* Solar plant uses salts, generating 20-25 pct more energy
* Technology seen as option in North Africa, Middle East
* Italy seeks to relaunch itself in CSP sector
By Deepa Babington
PRIOLO GARGALLO, Sicily, July 14 Italy's largest
utility Enel (ENEI.MI) on Wednesday opened a long-delayed solar
plant boasting new technology that could help Italy partially
catch up with more advanced solar markets like Spain.
Sun-drenched Italy, Europe's No.3 solar market, is trying to
relaunch itself in the concentrated solar power (CSP) sector --
which uses sunlight and mirrors to generate power -- after
working on the technology in the 1970s but subsequently shelving
In the meantime, countries like the United States, Israel
and Spain have leapfrogged ahead to establish CSP plants.
Unlike conventional CSP plants that use synthetic oil,
Enel's "Archimede" plant in the industrialised Sicilian seaside
town of Priolo Gargallo uses molten salts as fluid in the
system, allowing for much higher temperatures to be generated
and the heat stored for a longer time.
The plant, the first CSP start-up in Italy, has capacity of
5 megawatts and will produce 9 million kilowatt hours a year --
enough to satisfy the electricity demand for about 4,000 homes.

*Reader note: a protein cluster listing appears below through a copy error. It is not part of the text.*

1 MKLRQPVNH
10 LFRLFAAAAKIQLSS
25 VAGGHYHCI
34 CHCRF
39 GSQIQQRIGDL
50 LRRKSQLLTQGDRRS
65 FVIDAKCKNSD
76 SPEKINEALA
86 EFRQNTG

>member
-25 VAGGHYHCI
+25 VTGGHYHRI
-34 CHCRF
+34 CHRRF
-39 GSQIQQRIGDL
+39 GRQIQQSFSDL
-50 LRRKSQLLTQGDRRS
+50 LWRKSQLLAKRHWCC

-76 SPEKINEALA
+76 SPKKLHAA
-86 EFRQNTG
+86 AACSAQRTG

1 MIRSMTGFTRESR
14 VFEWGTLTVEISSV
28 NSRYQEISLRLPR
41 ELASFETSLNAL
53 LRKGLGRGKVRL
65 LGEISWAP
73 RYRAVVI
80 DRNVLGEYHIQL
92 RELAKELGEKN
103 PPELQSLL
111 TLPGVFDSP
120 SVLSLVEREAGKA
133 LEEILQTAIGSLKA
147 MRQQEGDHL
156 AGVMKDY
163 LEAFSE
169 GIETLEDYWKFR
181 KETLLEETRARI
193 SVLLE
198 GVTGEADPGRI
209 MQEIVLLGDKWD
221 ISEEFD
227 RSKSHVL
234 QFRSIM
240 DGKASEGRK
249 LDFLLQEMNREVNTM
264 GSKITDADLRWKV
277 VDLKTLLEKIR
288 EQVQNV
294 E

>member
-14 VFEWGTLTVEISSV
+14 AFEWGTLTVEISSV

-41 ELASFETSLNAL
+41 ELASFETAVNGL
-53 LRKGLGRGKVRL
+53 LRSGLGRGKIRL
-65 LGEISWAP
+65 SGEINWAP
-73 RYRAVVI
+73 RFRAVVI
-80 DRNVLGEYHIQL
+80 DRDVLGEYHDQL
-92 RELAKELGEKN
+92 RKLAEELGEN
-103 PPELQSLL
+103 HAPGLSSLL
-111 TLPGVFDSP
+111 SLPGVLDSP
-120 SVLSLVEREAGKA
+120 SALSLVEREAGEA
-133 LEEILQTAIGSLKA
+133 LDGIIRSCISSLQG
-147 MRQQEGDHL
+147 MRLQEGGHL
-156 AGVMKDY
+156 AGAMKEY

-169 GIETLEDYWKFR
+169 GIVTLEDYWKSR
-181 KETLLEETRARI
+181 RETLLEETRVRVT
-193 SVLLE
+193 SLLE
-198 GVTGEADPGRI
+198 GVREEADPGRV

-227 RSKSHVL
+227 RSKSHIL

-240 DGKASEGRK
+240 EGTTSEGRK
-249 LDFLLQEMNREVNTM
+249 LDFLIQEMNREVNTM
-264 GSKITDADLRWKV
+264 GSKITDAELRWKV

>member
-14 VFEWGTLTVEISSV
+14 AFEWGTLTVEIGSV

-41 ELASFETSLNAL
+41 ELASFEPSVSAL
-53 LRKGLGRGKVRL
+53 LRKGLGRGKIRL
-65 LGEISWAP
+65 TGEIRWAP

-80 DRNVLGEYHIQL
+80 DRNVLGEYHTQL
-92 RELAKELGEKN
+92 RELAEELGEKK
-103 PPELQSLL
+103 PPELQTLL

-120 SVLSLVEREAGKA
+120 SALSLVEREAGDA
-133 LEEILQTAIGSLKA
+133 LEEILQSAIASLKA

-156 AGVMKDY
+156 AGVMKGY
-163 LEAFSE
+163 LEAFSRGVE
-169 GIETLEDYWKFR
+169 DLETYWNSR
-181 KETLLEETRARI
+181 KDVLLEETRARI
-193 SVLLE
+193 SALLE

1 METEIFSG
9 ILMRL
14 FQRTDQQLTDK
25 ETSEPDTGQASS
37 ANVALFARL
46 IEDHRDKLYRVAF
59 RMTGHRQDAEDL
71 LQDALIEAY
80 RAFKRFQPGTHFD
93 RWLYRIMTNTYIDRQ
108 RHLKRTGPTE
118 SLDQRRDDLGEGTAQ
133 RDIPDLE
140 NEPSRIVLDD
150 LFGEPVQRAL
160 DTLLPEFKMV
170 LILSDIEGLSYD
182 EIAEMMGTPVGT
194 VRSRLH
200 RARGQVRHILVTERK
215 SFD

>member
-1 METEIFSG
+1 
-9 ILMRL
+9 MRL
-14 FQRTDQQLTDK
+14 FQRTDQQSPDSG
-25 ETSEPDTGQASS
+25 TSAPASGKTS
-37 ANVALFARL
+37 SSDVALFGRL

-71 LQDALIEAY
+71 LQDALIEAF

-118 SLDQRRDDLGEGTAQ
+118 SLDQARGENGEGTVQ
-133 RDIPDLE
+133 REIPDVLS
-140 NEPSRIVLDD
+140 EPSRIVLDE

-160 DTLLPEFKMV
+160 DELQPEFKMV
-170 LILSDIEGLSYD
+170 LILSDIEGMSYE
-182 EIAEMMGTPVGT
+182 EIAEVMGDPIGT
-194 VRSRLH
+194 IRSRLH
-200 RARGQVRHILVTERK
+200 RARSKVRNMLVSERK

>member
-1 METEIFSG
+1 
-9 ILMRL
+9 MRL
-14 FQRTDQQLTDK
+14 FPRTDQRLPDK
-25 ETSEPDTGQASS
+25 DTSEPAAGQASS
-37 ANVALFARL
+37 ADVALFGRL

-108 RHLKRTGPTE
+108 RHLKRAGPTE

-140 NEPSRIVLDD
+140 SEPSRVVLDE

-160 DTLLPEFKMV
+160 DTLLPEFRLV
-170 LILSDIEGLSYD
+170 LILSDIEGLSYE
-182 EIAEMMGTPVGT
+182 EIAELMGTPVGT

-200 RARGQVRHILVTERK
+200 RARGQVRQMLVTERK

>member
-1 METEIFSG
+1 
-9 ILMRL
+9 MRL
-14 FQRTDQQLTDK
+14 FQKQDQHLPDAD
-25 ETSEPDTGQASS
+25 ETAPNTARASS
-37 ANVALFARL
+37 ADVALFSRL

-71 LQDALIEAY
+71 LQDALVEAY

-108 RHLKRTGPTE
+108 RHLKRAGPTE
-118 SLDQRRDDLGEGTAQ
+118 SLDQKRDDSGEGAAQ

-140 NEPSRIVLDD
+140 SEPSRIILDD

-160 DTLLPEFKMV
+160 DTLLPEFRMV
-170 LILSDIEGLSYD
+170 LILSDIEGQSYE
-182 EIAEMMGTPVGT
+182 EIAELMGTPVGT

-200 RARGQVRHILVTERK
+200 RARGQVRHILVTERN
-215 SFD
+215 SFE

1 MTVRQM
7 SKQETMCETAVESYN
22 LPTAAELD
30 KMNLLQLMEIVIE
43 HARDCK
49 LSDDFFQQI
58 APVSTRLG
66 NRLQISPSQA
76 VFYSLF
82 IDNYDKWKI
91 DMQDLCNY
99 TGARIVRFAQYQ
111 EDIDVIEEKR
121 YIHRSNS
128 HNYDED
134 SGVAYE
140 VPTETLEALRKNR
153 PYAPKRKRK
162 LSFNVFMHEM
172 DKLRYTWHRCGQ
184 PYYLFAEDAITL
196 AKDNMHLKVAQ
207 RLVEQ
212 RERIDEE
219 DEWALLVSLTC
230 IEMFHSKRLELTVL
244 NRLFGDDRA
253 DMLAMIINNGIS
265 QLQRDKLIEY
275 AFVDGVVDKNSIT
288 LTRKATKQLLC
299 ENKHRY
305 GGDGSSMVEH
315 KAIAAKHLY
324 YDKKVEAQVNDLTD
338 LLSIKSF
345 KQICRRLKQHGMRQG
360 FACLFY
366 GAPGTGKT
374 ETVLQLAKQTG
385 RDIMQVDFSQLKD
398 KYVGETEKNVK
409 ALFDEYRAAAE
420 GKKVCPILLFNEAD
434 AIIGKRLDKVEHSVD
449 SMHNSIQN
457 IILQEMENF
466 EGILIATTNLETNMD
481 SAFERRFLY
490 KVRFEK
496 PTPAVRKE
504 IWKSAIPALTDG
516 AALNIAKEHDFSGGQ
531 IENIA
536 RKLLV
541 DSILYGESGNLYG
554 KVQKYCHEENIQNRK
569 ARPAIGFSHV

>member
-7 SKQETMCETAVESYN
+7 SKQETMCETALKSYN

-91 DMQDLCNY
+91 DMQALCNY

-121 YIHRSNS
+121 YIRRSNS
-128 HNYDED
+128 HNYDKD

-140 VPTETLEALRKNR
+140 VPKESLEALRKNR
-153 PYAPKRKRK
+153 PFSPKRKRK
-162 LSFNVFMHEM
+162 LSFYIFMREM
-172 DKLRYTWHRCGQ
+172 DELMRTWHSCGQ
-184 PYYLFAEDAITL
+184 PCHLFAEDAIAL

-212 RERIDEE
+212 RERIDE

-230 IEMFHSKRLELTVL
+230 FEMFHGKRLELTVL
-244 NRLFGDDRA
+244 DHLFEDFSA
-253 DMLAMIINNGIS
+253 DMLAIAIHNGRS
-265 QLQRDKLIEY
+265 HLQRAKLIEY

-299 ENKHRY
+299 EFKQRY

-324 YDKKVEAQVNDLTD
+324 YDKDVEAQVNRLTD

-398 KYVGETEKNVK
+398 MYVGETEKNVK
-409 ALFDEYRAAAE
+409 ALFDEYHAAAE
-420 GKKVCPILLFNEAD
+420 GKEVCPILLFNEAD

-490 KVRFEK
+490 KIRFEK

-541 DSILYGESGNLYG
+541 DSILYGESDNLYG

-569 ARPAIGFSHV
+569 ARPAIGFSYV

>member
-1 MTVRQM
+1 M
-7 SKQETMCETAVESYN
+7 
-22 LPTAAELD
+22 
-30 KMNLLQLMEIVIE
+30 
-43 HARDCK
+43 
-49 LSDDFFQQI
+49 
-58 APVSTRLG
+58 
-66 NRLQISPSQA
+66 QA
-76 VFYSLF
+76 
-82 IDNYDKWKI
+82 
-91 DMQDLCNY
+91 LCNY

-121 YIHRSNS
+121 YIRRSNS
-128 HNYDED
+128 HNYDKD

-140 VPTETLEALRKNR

The newer technology allows 20 to 25 percent more energy to
be produced than it would otherwise - albeit at a higher cost at
the moment, said Enel research chief Sauro Pasini.
"Whether it will displace current technology we don't know,
but we expect it to be competitive with other technologies,"
said Pasini, adding it should help Italy recover lost ground on
the solar front. "Instead of starting with the same technology,
we wanted to go one step ahead."
There has been speculation that Libya -- which has been
buying up stakes in Italian companies and seeking greater
collaboration with firms here -- was interested in replicating
the Archimede plant in the North African desert.
For now, costs remain a major hurdle. Enel CEO Fulvio Conti
said the company had invested about 60 million euros ($76.25
million) in the project, which has costs about 10 times higher
than that of an adjacent gas-fired plant.
"This is a prototype that has a high level of costs -- it's
the first of its kind," Conti told reporters. "We're confident
of being able to create a mechanism to reduce costs. That will
allow us to use this technology in the sunny countries in North
Africa and the Middle East."
The project, conceived about 10 years ago, is named after a
scientist from the nearby town of Syracuse, Archimedes, who
according to legend used giant mirrors to capture the sun's rays
and focus them on attacking Roman ships in 212 BC.
CSP technology essentially uses large mirrors to concentrate
the sun's rays onto tubes filled with liquid, which converts
water into steam and drives turbines to produce electricity. A
top Italian industry official last year said as many as four
experimental CSP plants are being planned in the country.